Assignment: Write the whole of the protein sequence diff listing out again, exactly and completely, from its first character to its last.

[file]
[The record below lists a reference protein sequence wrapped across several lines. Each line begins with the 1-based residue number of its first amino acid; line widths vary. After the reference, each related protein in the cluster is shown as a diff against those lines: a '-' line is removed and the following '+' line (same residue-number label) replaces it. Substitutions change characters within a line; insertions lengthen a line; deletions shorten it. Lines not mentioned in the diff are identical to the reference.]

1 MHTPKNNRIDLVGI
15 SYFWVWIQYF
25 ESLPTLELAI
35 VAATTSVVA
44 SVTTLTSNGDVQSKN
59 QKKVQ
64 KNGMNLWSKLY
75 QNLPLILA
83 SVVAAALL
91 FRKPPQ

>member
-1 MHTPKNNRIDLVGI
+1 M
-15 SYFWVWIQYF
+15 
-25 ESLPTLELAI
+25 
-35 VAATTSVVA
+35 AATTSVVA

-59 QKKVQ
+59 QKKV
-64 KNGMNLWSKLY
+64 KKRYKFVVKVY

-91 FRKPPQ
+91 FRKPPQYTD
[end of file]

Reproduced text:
[The record below lists a reference protein sequence wrapped across several lines. Each line begins with the 1-based residue number of its first amino acid; line widths vary. After the reference, each related protein in the cluster is shown as a diff against those lines: a '-' line is removed and the following '+' line (same residue-number label) replaces it. Substitutions change characters within a line; insertions lengthen a line; deletions shorten it. Lines not mentioned in the diff are identical to the reference.]

1 MHTPKNNRIDLVGI
15 SYFWVWIQYF
25 ESLPTLELAI
35 VAATTSVVA
44 SVTTLTSNGDVQSKN
59 QKKVQ
64 KNGMNLWSKLY
75 QNLPLILA
83 SVVAAALL
91 FRKPPQ

>member
-1 MHTPKNNRIDLVGI
+1 M
-15 SYFWVWIQYF
+15 
-25 ESLPTLELAI
+25 
-35 VAATTSVVA
+35 AATTSVVA

-59 QKKVQ
+59 QKKV
-64 KNGMNLWSKLY
+64 KKRYKFVVKVY

-91 FRKPPQ
+91 FRKPPQYTD